When that first milestone is achieved—whether a law or treaty, or recognition of injustice with a pledge for reparations—we want to celebrate our success and assure ourselves that our effort was worthwhile and that our achievement will last. We also want to believe that the extraordinary level of sacrifice, time, energy, money, and uncertainty is at an end, or at least that the change we want won’t continue to require so much work from us. Once the emergency is over; we want to return to our “normal lives.” And so we deceive ourselves into believing that the first step or milestone achievement is instead the culmination of social change, or is such a momentous first step that everything else will roll out automatically.

When the Paris Agreement was signed, people worldwide believed that we had achieved a global commitment to combatting climate change and that success would follow as a matter of course. Each country set emissions-reduction pledges and many people took for granted the fact that these pledges would be met. A scant four years later, to the horror of many, former President Donald Trump pulled the United States, the world’s second largest emitter of greenhouse gasses, out of the agreement. In doing so, he demonstrated how fragile and relationship-dependent transformational change is. Signing an agreement, passing a law, or electing a new official is often a crucial achievement, but should not be confused with success or the guarantee that success will inevitably follow.

When Barack Obama was elected President of the United States in 2008, many viewed the election of a Black American as evidence that the U.S. was finally becoming “colorblind” or “post-racial,” and assumed (erroneously) that the hard work of achieving racial equality was almost complete. It was not until twelve years later that widespread awareness of the killings of George Floyd, Breonna Taylor, and other Black Americans by police officers, and easy-access video proof and testimonies of the violent police response to Black Lives Matter protests, jolted many Americans into fully realizing and/or openly acknowledging that racism has continued to be present everywhere and that we have a long way to go in the fight for racial justice, equality, and equity.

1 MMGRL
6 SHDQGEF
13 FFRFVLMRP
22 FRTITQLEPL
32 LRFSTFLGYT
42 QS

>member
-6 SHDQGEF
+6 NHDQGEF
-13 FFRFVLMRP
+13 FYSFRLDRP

So how do we change our social change journey stories and narratives to reflect the real world without becoming discouraged?

First, we acknowledge—and keep acknowledging—that lasting social change of any type occurs in increments over long periods of time through the prolonged efforts of many people. This shouldn’t discourage us; this is how it has always been. What does discourage us is when we treat milestone actions as ultimate victories, because then we are doomed to disappointment. When the next bump in the road comes, we think we have failed. 

We need to adjust our attitudes and recognize that a milestone or first commemorable step is a significant action rather than the destination. Actions borne of great effort can be followed by a pause, but the exertion and subsequent rest must be seen within a narrative framework in which additional action is both necessary and assumed. Perhaps if we can see significant moments or events as actions rather than ultimate victories, we can avoid burnout and complacency.

Second, we recognize broad-scale public support and participation more, and mythologize leaders less. Social change narratives are often told as hero’s journeys and as such, focus on the efforts of a key individual actor and make that person into a mythic-like leader or hero. Mythologizing a leader is often done to inspire participation, but it can also weaken social movements. Believing that we have a leader who will save us allows us to deny the necessity of long-term commitment from “normal” people. Treating leaders as special heroes also encourages us to believe that only a few special people are needed to change the world, and that only such special people can change the world.